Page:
I would have this asked on StackOverflow if it had code, but it's more on the idea/concept so I asked here.
I am working on the UI of our inventory system when I found out that when registering a user in the system, the username and password of the user is optional. I asked our supervisor why is this so. He said that in the system, there are "bins of assets" (think of boxes with toys) where we assign through the system employees to handle these bins. Employees must be registered in the system but some of them are not given access to the system, therefore there is no use giving them usernames and passwords.
But I think his argument is wrong, really wrong because every time I hear "no username no password" makes me cringe as it is most synonymous to a no-password, free-to-access account.
And so I ask:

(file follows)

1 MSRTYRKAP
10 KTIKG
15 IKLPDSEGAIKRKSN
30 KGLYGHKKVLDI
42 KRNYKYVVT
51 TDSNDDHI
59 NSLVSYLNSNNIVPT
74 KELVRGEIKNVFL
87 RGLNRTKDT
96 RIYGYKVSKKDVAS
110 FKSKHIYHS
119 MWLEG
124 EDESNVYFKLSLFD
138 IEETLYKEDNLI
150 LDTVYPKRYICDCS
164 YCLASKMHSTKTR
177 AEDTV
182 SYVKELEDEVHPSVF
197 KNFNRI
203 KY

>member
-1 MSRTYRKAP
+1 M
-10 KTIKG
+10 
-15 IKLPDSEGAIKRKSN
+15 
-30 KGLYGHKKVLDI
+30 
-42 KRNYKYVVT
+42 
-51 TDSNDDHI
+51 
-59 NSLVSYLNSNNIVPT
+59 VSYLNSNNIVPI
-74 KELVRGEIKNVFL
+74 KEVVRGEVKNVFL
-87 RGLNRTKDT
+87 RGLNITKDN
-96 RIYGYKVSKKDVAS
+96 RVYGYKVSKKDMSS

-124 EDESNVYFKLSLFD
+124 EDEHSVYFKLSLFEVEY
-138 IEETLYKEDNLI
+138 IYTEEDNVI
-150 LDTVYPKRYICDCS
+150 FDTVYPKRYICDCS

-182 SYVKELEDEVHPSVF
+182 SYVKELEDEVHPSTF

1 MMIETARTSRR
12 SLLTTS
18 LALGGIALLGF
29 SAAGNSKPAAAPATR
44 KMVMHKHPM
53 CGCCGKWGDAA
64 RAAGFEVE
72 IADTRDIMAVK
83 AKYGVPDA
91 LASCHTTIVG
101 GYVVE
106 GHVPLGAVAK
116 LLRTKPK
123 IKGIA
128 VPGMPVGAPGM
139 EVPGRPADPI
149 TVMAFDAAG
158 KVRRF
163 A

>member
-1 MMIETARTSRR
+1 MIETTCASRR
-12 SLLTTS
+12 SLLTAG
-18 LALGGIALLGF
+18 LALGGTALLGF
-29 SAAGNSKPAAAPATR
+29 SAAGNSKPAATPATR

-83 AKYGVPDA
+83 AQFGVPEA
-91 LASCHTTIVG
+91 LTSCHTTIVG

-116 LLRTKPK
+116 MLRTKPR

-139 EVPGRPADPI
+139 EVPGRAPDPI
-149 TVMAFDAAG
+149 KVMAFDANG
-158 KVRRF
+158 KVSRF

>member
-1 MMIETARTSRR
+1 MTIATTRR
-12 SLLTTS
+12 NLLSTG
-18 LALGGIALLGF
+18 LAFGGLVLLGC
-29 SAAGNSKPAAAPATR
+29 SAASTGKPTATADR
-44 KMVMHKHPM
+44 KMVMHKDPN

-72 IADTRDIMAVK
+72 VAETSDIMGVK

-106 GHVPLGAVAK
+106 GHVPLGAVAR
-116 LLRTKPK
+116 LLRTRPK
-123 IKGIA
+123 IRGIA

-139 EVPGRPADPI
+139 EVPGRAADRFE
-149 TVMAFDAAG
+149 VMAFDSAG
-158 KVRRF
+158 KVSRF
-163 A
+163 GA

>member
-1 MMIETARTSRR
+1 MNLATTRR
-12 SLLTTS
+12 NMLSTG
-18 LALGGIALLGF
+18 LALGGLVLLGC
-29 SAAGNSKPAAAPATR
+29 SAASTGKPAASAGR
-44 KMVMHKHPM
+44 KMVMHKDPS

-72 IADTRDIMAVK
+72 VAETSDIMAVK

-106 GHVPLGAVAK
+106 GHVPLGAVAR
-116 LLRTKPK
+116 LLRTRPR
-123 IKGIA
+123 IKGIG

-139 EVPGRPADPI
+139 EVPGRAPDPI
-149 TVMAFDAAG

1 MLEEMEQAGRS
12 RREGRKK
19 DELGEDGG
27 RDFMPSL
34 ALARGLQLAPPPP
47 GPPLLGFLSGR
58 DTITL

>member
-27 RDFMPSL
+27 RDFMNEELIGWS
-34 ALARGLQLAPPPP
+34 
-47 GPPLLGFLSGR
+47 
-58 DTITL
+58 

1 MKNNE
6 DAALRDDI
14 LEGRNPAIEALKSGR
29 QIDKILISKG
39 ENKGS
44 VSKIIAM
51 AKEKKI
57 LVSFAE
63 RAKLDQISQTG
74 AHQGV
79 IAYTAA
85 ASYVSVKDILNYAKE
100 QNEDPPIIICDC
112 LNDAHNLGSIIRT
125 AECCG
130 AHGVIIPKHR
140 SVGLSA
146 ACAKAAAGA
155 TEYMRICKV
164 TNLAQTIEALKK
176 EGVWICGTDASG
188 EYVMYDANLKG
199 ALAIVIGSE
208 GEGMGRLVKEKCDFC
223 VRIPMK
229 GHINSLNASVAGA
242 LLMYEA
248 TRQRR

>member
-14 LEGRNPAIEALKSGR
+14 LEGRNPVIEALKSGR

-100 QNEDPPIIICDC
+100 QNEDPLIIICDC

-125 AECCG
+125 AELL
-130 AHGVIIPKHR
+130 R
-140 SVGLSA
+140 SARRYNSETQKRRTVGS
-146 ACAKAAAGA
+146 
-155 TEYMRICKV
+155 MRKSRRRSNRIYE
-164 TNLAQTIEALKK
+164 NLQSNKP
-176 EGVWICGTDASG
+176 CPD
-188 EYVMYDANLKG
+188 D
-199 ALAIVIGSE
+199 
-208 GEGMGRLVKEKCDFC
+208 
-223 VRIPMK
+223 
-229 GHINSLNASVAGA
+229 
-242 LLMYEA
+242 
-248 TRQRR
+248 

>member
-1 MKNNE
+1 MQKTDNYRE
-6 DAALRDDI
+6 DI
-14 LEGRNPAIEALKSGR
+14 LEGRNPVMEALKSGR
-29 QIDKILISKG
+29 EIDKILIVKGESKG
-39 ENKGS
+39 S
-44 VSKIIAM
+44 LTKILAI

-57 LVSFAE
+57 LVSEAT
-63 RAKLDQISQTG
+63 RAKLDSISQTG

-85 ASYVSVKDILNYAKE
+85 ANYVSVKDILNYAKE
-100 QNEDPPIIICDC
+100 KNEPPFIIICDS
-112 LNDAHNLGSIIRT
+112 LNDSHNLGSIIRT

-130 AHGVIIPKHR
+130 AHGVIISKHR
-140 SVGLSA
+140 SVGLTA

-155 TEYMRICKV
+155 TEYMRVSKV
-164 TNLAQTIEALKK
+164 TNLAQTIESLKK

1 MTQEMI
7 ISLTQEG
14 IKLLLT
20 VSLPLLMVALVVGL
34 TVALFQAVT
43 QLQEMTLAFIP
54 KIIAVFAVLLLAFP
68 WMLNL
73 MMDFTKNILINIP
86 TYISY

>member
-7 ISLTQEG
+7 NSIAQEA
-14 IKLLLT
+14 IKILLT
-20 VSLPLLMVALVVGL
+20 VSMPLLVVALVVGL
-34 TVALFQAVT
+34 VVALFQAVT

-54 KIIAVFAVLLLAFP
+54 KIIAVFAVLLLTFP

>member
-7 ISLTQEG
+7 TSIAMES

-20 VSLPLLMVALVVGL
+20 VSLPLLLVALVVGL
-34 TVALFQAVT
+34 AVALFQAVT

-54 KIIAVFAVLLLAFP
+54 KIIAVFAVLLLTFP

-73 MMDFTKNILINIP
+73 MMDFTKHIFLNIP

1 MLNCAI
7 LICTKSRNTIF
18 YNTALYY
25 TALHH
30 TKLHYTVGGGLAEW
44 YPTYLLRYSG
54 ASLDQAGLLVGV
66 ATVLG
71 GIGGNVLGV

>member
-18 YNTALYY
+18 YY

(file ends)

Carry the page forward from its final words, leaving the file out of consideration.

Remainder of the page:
What would be the correct database design to separate this system-user employee and non-system-user employee that does not use this no username, no password scheme?
Currently, as the description implies, we have a single table with uid, username, hashed password and other fields with additional user data.
To prove to him a point, I would like to know why storing a blank username and password for an account is totally wrong for non-system-user registered employee.
What are alternatives to having this system? I know it's best to keep in one table the registered users but I have never seen this situation where there are registered users that don't have access to a system. It's like you are given a Facebook account, profiles and all but don't have a username and password for it (or in this case, blank)